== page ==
What’s the best goal in FA Cup final history?
We look back at some of the most memorable strikes over the years
We’re only days away from the FA Cup final, with Arsenal and Chelsea set to go head-to-head at Wembley.
Big games call for big moments and we’ve seen plenty of stunning strikes at this stage over the years. Will anyone on Sunday deliver a goal to remember?
Before this year’s showpiece gets underway, we’ve been looking back at some of the best goals to grace the final.
With apologies to Michael Owen, Frank Lampard, Norman Whiteside, Santi Cazorla and more, we’ve narrowed it down to a shortlist of four. Who do you think scored the best goal?
Steven Gerrard (2006, vs West Ham United)
There’s a reason the 2006 showpiece is known as ‘The Gerrard Final’, to the heartbreak of West Ham fans everywhere.
The Hammers took a surprise two-goal lead inside the opening half-hour at the Millennium Stadium, but Liverpool quickly pulled one back when Gerrard’s lofted pass was tucked away by Djibril Cisse.
Gerrard became increasingly influential as the game went on and he got the equaliser with a fierce effort from Peter Crouch’s knock-down.
The Reds were on top now, but West Ham took the lead again when Paul Konchesky’s cross floated over Pepe Reina and into the back of the net.
As we headed into injury time, it looked like the underdogs were going to cling on for a famous win. But despite struggling with cramp, Gerrard summoned enough energy to race onto a headed clearance and smash in a thunderbolt from 35 yards, levelling the scores again at 3-3.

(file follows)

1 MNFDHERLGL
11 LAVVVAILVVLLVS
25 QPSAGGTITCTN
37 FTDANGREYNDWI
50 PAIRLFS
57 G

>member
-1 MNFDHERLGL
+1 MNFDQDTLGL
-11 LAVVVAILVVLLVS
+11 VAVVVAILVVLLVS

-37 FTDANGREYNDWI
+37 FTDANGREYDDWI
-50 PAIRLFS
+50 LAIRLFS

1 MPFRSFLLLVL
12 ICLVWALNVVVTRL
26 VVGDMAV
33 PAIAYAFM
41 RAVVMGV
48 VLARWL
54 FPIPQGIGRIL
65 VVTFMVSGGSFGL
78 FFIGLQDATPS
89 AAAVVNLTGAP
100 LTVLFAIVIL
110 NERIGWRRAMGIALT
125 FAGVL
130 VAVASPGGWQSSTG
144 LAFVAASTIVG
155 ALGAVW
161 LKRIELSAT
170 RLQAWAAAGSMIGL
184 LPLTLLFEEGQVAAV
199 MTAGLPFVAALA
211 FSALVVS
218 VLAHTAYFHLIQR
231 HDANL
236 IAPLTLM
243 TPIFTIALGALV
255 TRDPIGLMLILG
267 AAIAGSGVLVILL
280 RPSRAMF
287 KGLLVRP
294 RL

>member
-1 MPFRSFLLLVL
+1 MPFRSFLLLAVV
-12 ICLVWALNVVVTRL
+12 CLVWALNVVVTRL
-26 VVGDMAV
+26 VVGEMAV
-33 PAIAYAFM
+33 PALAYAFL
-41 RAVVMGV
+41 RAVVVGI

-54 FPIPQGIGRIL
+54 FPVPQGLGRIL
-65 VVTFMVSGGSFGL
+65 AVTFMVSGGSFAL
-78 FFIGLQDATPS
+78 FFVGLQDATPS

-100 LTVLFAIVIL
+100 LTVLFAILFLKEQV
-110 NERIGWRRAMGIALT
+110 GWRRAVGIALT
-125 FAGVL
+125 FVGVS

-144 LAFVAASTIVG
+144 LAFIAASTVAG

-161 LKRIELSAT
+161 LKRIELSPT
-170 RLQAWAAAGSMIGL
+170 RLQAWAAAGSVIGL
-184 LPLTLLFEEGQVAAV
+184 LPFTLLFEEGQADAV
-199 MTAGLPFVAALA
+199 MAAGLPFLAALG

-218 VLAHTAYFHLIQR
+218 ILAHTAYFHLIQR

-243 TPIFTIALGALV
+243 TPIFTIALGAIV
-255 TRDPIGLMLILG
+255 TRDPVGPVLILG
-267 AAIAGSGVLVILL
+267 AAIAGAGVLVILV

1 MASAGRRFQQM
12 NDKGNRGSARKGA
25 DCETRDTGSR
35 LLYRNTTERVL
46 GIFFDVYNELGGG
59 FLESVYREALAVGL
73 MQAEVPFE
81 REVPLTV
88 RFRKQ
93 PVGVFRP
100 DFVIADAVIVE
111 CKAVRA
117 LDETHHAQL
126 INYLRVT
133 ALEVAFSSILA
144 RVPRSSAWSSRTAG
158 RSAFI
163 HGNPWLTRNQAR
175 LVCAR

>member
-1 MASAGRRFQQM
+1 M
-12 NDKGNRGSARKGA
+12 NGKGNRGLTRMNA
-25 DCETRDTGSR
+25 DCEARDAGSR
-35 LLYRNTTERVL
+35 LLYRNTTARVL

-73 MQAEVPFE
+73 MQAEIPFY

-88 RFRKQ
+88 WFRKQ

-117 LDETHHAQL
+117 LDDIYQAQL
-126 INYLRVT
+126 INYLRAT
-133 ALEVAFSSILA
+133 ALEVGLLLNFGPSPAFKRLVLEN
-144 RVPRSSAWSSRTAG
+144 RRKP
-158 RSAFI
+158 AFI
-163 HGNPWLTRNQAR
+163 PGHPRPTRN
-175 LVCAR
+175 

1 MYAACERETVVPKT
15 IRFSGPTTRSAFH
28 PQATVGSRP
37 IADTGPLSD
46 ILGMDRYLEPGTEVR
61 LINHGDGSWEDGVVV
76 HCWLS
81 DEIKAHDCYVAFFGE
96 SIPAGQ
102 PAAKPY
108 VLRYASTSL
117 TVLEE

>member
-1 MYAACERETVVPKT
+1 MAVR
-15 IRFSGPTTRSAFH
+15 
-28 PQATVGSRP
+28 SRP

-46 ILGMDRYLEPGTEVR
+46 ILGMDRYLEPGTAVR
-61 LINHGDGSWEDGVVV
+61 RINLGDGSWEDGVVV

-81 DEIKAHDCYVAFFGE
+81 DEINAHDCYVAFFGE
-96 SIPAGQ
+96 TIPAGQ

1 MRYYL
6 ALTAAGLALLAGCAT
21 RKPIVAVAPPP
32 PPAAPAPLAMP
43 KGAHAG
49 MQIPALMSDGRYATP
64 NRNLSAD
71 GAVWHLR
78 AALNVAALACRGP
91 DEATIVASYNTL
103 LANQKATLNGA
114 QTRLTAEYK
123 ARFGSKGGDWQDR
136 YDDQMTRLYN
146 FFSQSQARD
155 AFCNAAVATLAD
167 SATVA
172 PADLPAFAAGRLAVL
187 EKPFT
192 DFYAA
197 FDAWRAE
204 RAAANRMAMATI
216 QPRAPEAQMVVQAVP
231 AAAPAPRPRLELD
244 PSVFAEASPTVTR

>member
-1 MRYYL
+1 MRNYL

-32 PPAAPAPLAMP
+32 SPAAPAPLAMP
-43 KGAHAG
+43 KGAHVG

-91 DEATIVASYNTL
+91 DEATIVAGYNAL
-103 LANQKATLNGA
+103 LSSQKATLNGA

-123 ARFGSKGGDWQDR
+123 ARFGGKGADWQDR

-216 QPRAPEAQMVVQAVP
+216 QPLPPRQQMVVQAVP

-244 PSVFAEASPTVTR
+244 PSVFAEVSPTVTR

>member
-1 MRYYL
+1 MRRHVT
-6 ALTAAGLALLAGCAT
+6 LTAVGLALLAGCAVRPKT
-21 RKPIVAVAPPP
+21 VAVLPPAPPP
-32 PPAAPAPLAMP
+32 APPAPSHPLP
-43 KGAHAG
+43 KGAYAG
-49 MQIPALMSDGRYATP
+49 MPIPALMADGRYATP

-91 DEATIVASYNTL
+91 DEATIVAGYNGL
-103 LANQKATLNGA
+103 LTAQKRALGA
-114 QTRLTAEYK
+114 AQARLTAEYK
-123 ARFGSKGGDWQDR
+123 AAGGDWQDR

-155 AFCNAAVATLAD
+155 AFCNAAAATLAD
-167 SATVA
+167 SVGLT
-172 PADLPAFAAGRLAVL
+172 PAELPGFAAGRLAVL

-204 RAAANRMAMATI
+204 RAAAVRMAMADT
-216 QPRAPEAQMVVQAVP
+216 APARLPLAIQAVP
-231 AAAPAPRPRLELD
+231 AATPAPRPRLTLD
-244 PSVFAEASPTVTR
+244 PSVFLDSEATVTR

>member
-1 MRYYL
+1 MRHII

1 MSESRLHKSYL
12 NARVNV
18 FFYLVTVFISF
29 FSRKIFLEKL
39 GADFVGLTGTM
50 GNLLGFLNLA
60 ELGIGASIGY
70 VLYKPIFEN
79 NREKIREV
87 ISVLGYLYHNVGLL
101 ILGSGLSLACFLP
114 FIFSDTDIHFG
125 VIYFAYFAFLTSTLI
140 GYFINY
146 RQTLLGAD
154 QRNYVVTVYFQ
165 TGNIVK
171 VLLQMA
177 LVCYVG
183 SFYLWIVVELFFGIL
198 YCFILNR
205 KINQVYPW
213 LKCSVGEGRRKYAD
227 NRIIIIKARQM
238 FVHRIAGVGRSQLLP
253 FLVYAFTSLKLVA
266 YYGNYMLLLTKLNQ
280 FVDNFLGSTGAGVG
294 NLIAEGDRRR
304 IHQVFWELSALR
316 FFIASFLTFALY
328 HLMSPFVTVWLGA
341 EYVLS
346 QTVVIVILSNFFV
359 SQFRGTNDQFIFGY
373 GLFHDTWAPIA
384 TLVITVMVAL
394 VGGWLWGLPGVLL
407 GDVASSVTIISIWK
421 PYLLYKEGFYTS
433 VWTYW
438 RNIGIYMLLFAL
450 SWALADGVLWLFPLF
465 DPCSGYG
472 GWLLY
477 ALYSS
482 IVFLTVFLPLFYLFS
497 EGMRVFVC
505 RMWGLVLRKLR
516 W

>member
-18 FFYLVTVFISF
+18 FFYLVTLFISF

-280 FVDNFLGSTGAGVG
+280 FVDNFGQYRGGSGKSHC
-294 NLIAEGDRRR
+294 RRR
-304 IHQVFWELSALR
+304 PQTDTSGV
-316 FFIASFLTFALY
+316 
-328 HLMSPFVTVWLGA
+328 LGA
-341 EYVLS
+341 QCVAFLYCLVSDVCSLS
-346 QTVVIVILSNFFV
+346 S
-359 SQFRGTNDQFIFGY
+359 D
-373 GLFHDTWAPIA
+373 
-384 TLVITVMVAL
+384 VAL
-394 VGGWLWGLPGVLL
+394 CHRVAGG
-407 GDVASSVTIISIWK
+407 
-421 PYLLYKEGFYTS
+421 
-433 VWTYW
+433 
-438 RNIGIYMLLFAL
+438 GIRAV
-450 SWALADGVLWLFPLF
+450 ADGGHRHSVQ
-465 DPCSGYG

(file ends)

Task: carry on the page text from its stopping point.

The game went to penalties, with Gerrard among the scorers as Liverpool won the shootout 3-1..
Ricky Villa (1981, vs Manchester City)
The 100th FA Cup final produced one of the most memorable goals in the competition’s history, as Ricky Villa danced through the City defence.
Spurs and City had needed a replay to find a winner, having played out a 1-1 draw in the previous game.
Villa opened the scoring inside the first 10 minutes of the second game, only for Steve MacKenzie to cancel it out almost instantly.
Kevin Reeves then put the Manchester side ahead from the penalty spot after 50 minutes. This time it was Spurs who hit back, with Garth Crooks getting the goal.
With little to separate the two sides, it looked like something special was needed. Enter Ricky Villa.
He picked up the ball outside the penalty area and turned away from one defender. Then he skipped past another City player, only to then turn inside the first defender again. With the goal now in sight, he kept his cool to slot it home.
Ray Parlour (2002, vs Chelsea)
Ray Parlour hadn’t scored a league goal for Arsenal during the entire 2001/02 campaign. That’s why TV presenter Tim Lovejoy famously said: “It’s only Ray Parlour,” as the midfielder was played through.
It looked like William Gallas had done enough to avert the danger and steer Parlour away from goal, but the ‘Romford Pele’ cut inside onto his stronger right foot.
Parlour curled a stunning effort in from outside the box, making Lovejoy instantly regret his words. Carlo Cudicini got a hand to it, but the shot was too powerful for him to keep out.
Parlour’s goal set Arsenal on the way to a 2-0 win over the Blues, sealing their second double under Arsene Wenger.
Roberto Di Matteo (1997, vs Middlesbrough)
Roberto Di Matteo didn’t waste any time against Middlesbrough, firing in after just 42 seconds. At the time, it was the fastest goal ever scored in an FA Cup final.
Dennis Wise played the ball to Di Matteo inside the Chelsea half. The Italian had plenty of space to run into, so he drove forward.
Mark Hughes was occupying the Boro defence, which meant Di Matteo wasn’t closed down. He took full advantage, unleashing a rocket from 30 yards, which struck the crossbar and bounced in.
The strike set Chelsea on their way to a 2-0 win and their first trophy for 27 years.
Cast your vote
Which of these strikes was your favourite? Cast your vote in our Twitter poll.
⚽️ What’s the best goal in FA Cup final history?
— Coral (@Coral) July 30, 2020
All odds and markets correct as of date of publication.